Ukraine War’s Impact on Korean Peninsula


Munir Ahmed

For about a year – Russia has been fighting the US-NATO-supported war in Ukraine to defend the shrinking space for the Kremlin-leaning population of Ukraine. With $3.75 billion in new military assistance from the US in this first week of 2023, the total US military aid in eleven months of the war has crossed $50 billion. The United States has continued “to stand strongly behind Ukraine and our European allies and partners.” According to the US Department of State website, the fresh military assistance includes a $2.85 billion drawdown from stocks of the Department of Defense to be provided immediately to Ukraine and $225 million in Foreign Military Financing to build the long-term capacity and support modernization of Ukraine’s military. It also includes $682 million in Foreign Military Financing for European partners and allies to help incentivize and backfill donations of military equipment to Ukraine.
The Kiel Institute has tracked €108.8 billion from 46 countries in financial, humanitarian, and military aid, from 24 January to 20 November 2022. A group of nine European countries pledged a raft of new military aid for Ukraine, they said in a statement on Thursday 19 January 2023. The aid from countries including Estonia, Latvia, and Poland will include tens of stinger air defense systems, s-60 anti-aircraft guns, machine guns, and training, according to a statement. Another meeting of the US-led Ukraine Defence Contact Group in Ramstein (Germany) on Friday 20 January 2023, promised “to provide very significant military aid to Ukraine” to prepare the country for a longer war against Russia. They believe that “the war will be decided on the negotiation table, so it is urgently required to liberate the Russian-occupied territories of Ukraine.”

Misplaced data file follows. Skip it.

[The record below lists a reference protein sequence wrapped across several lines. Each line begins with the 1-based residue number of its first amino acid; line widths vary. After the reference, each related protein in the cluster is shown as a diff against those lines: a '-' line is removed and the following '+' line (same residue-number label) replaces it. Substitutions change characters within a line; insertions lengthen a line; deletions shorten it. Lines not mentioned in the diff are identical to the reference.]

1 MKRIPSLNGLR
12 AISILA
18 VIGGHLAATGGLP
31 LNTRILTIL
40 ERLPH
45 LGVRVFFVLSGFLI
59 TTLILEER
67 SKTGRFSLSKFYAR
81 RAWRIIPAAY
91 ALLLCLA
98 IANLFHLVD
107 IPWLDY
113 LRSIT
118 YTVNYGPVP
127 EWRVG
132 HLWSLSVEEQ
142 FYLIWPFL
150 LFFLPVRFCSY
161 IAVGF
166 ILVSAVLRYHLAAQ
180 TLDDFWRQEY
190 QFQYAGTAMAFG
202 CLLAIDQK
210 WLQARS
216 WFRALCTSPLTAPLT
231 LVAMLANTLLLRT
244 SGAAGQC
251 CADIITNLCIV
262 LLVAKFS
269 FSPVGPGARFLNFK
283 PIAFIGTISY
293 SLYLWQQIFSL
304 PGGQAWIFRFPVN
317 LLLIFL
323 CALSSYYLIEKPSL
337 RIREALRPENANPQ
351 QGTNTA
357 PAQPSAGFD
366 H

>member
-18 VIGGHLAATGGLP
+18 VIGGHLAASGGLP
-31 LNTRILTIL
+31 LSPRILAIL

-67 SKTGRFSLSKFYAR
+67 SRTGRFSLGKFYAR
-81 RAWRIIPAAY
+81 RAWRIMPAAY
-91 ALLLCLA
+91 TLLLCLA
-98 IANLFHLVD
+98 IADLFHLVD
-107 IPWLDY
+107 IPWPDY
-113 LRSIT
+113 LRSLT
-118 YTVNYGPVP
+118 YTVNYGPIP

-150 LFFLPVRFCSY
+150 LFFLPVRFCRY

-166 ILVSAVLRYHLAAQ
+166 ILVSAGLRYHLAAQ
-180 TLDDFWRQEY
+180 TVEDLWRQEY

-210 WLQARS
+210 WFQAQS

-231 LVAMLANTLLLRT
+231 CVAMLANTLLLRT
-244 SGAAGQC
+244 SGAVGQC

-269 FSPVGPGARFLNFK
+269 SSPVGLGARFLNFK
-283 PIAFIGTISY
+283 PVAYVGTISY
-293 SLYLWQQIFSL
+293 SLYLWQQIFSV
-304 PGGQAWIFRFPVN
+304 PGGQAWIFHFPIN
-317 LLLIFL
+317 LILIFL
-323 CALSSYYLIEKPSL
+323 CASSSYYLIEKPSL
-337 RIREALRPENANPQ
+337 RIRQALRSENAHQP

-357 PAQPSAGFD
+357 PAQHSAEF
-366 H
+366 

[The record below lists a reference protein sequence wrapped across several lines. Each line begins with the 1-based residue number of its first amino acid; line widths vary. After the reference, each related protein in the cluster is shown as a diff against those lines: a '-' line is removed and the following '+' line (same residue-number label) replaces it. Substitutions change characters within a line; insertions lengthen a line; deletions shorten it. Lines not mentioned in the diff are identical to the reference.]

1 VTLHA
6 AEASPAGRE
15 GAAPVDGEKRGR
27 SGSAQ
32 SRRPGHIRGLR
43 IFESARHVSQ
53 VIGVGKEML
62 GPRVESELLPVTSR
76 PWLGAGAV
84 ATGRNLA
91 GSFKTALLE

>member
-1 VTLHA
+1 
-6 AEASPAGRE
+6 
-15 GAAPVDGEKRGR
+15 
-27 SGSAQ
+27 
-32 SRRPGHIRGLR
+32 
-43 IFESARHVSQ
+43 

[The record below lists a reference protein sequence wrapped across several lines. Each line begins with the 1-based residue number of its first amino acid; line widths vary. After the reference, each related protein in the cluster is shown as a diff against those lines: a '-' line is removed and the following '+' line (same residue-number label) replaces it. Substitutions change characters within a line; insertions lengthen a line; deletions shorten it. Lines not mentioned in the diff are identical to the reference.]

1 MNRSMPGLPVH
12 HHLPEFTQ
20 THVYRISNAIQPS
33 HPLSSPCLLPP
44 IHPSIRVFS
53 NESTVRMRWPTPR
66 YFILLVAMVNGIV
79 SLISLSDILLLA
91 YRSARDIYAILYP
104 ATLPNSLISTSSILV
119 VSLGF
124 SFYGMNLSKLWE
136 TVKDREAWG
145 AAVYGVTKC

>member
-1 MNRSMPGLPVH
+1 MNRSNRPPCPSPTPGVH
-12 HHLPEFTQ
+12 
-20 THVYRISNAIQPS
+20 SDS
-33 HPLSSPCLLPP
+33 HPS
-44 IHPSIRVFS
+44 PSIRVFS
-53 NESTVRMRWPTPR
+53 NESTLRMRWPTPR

On the other hand, the US-led NATO and EU alliance in the Ukraine war keeps on blaming the Democratic People’s Republic of Korea (North Korea) for supplying artillery to Russia. The new intensifying conflict would have serious implications for the Korean Peninsula besides increasing the arms race between the South and the North. This would have a fallout on the Ukraine war too, lingering it on, and scaling and spreading it to other parts.
When North Korea conducted nuclear and ballistic missile tests in 2017, the permanent members of the United Nations Security Council (UNSC) unanimously supported imposing further sanctions against North Korea. However, China and Russia blocked the UNSC in January 2022 from imposing sanctions on five North Koreans who are involved in the North’s weapons of mass destruction (WMD) and ballistic missile developments. They will likely block any similar US push to impose sanctions on North Korea again in the coming months, even if it tests nuclear devices or ballistic missiles.
The new South Korean president Yoon Suk-yeol has promised an “audacious” plan to North Korea leaving open the door to dialogue, otherwise to “sternly deal the threat”. Yoon, a former prosecutor, won the election in March 2022 by the slimmest of margins and assumed office in May 2022. Predecessor Moon Jae-in pursued a policy of engagement with the North holding a summit with Kim in 2018. He also brokered two summits between Kim and then-United States President Donald Trump, before relations broke down in 2019. Denuclearisation talks have stalled ever since.